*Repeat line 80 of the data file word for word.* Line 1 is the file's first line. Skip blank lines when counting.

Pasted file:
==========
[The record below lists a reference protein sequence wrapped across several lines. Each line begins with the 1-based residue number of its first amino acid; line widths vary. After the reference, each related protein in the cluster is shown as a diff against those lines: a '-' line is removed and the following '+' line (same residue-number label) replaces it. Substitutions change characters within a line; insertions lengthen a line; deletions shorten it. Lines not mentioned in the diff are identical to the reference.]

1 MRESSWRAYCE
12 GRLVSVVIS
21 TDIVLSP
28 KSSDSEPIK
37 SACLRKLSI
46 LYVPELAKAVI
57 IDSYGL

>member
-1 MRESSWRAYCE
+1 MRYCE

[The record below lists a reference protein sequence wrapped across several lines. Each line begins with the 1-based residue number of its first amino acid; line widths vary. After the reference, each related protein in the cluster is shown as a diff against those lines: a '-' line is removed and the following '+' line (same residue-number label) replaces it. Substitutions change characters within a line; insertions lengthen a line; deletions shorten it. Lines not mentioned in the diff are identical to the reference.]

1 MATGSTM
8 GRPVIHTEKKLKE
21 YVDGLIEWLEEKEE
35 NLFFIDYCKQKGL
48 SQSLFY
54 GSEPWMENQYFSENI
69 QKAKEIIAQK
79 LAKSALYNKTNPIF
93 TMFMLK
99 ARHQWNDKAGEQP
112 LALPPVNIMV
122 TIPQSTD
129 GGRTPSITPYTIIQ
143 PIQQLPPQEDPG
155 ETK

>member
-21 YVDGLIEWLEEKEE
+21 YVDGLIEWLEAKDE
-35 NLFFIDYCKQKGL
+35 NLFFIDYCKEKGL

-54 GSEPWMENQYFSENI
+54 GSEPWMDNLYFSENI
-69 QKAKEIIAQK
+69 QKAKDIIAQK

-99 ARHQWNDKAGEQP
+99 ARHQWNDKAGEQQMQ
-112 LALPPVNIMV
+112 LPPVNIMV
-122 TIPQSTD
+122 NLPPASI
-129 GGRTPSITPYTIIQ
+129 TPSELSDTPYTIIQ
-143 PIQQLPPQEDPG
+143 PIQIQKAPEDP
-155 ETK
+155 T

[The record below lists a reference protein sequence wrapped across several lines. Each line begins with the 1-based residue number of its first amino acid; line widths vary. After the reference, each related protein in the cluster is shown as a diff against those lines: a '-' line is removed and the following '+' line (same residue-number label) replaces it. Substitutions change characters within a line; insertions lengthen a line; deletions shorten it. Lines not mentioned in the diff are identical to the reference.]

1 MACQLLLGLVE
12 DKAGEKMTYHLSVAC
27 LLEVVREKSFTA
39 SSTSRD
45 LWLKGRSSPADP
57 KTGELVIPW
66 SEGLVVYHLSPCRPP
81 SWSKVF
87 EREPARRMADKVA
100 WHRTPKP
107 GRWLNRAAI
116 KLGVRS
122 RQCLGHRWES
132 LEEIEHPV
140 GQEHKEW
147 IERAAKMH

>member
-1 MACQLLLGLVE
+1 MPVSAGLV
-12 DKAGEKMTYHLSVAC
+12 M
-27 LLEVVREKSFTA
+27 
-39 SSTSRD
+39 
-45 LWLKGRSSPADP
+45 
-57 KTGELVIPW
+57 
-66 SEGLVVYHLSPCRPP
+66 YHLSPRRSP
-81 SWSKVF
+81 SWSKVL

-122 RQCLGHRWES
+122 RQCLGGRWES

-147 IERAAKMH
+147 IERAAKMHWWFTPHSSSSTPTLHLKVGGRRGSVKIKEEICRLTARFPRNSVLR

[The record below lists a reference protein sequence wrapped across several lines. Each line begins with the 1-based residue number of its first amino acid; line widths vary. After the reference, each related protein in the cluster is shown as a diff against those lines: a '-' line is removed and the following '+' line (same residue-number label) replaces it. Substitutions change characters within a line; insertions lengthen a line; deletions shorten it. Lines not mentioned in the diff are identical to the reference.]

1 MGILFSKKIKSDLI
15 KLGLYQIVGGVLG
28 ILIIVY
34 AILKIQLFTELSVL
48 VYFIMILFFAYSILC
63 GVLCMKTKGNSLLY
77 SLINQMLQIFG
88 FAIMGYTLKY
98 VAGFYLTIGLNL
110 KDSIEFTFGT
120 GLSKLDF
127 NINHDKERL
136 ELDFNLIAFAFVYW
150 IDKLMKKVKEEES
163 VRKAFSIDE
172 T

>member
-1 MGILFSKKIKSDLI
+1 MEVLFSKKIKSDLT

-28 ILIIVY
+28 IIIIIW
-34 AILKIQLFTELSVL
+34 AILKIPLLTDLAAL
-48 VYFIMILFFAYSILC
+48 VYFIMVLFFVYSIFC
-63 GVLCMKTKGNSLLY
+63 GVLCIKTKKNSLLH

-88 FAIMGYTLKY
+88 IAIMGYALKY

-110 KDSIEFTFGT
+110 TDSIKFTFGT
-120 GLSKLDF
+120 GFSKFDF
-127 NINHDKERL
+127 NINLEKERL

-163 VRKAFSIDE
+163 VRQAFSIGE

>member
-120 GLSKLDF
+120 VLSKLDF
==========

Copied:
+66 YHLSPRRSP